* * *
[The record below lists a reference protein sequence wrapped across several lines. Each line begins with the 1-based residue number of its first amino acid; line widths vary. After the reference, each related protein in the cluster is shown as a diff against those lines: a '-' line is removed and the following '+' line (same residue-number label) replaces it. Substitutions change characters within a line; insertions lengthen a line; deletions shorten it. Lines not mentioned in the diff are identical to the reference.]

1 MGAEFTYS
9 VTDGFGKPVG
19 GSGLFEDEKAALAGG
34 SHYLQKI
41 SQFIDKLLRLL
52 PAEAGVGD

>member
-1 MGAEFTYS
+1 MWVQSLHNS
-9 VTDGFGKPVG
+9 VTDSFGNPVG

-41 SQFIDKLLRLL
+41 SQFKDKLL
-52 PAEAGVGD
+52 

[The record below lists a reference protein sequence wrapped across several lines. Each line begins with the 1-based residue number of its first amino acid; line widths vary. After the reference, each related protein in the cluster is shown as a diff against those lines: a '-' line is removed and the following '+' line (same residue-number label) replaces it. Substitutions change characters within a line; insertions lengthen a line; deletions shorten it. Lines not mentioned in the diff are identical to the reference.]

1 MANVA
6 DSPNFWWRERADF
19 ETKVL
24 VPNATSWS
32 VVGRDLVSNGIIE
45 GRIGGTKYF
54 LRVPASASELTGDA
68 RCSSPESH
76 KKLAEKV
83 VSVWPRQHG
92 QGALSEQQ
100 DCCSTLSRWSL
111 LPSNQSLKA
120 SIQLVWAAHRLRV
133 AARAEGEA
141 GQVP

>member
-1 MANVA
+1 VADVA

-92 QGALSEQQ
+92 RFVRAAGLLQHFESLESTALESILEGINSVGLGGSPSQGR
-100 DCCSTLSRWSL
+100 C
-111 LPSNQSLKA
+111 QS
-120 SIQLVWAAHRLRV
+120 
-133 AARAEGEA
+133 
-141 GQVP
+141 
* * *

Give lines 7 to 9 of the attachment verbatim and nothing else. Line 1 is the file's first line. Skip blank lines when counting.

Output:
52 PAEAGVGD

>member
-1 MGAEFTYS